It’s hard to imagine a mighty T. rex kneeling delicately above a clutch of eggs, However, new research around a fossil ovoid suggests that this behavior may have been practiced by some dinosaurs. The first non-avalanche dinosaurs (species outside the litter of dinosaurs related to living birds) featuring adult dinosaurs have been described in detail in the science bulletin. What’s more, the embryos were at different stages, indicating that the eggs could hatch at different times, which is usually determined after the parents start encouraging them.
Study author Shundong Bi, a professor at the Indiana University of Pennsylvania, told IFLScience, “This is not the first time an oviraptorid has been found, or these are not the first ovarian embryos.” “But for the first time, an adult was found on top of a fetal egg. It is also the first nesting oviraptorid found outside the Gobi Desert. “
Brooding, seen in chickens that sit on their eggs to incubate them during development, was thought to be an unlikely behavior in non-avialan dinosaurs whose heavy bodies would surely squish their progeny. However, this new fossil found near Ganzhou, China, was the first to be discovered in an avalanche dinosaur preserved on top of an eggshell that still contains embryonic remains. The researchers believe that the presence of an adult in embryonic eggs at a stage of advanced growth provides strong support for the brooding hypothesis in some non-avalanche dinosaurs.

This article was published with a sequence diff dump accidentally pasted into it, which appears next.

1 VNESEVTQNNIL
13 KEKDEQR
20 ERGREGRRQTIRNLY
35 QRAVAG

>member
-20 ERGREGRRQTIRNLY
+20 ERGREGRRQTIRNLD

Interestingly, the embryos inside the eggs are at different stages of development, which means that if the eggs could survive, they would hatch at different times. Bi said, “Asynchronous hatching was not very widespread among dinosaurs.” “This phenomenon, known as asynchronous hatching, is a very strange and unusual of living descent of dinosaurs, even in modern birds.”
The researchers say their results prove that the evolution of reproductive biology along the line of birds archosaurs (a large group of vertebrates including dinosaurs and pterosaurs and represented by birds today) was complex and not linear, a growing process that was previously conceived. They give the theoretical idea that some aspects of non-avalanche theropod reproduction may be unique to these dinosaurs and did not eventually go to the avian ancestors who gave birth to modern birds.
Recent research has detailed how the aerial plane feature evolved twice in dinosaurs before the clad image of modern bird ancestors was detailed. This new insight introduces more features of avian dinosaurs and animals that can be shared by their distant cousins.
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